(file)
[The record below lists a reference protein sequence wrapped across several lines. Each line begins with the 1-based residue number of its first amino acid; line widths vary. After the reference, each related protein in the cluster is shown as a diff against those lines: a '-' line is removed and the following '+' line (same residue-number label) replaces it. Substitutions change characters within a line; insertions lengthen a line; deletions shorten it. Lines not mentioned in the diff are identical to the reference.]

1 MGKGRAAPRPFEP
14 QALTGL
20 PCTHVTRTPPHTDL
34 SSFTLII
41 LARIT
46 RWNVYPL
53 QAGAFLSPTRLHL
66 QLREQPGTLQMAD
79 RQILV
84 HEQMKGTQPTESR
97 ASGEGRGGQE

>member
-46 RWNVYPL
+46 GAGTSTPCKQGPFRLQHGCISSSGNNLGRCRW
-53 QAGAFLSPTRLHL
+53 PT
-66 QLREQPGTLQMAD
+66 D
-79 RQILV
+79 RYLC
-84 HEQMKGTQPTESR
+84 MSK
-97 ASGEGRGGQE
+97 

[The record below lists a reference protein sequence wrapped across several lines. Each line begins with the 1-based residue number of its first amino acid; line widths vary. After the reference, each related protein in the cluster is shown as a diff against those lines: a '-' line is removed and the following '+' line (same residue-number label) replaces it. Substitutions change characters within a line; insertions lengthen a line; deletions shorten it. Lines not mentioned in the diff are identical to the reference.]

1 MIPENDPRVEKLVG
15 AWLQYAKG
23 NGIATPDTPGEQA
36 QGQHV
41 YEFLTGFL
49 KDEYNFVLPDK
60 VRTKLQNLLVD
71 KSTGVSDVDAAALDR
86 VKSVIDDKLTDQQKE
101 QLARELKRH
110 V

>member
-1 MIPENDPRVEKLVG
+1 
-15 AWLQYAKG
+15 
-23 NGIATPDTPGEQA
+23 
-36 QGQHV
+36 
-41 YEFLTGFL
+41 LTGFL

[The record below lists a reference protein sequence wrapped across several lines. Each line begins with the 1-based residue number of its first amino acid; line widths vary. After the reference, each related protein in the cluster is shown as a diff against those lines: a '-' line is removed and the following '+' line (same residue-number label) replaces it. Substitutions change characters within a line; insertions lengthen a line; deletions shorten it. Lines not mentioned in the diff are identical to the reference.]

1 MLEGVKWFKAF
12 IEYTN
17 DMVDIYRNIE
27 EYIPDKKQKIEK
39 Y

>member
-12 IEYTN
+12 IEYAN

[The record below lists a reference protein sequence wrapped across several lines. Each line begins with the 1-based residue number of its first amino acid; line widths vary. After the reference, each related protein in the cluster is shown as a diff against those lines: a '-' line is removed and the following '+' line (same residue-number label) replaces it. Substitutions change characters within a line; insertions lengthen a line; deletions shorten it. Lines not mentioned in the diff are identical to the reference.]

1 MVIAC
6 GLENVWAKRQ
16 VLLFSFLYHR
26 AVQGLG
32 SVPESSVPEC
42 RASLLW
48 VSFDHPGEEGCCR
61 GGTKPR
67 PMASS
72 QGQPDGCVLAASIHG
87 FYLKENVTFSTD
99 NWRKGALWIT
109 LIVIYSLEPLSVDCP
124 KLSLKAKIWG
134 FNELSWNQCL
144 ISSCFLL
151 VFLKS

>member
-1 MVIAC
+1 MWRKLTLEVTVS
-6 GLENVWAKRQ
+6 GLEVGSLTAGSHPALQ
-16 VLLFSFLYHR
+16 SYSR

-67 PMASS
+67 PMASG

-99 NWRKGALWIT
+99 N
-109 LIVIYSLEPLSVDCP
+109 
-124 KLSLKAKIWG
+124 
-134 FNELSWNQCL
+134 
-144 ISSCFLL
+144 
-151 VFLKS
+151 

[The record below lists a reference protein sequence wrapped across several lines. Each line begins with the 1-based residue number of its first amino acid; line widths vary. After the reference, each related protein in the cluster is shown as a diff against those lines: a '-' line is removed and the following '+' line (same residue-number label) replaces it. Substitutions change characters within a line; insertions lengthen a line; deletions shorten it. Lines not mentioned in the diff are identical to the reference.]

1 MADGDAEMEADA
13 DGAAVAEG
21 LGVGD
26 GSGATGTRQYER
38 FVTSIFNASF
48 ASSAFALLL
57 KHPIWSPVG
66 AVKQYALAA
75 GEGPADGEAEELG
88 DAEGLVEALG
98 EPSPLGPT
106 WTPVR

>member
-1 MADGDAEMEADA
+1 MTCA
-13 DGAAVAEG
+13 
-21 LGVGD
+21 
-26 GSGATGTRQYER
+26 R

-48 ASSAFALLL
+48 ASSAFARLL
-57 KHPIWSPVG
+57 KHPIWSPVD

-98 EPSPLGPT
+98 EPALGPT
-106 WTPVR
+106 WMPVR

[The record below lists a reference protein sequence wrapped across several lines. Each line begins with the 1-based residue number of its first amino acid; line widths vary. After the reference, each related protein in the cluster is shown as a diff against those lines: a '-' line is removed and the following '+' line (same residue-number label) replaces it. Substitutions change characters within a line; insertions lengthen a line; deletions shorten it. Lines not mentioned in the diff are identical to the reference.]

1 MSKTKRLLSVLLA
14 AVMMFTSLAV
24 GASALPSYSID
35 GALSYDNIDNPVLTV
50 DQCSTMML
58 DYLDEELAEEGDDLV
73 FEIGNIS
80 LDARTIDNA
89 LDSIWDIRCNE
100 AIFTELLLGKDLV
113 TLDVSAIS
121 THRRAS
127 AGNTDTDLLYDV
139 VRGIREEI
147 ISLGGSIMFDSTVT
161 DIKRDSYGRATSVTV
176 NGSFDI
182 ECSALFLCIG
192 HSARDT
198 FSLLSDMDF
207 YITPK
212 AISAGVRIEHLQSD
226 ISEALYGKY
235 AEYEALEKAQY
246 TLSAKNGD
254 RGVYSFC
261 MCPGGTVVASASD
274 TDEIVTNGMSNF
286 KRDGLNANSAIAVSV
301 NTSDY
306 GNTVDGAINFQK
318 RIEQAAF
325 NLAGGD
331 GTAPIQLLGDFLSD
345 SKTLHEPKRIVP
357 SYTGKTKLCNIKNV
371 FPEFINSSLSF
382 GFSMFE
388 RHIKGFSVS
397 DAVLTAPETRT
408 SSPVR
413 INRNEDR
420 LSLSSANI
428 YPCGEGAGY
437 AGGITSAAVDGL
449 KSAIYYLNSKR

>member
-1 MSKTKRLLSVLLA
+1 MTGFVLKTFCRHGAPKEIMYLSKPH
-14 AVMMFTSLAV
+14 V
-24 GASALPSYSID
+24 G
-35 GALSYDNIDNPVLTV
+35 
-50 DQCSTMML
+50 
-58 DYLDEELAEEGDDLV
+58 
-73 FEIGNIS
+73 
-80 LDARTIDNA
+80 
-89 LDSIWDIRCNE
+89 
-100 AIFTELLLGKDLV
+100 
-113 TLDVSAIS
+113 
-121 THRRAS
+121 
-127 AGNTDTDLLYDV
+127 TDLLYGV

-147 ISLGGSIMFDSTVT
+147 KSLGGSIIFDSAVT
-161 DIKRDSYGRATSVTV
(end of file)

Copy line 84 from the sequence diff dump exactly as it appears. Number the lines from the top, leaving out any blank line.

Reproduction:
+67 PMASG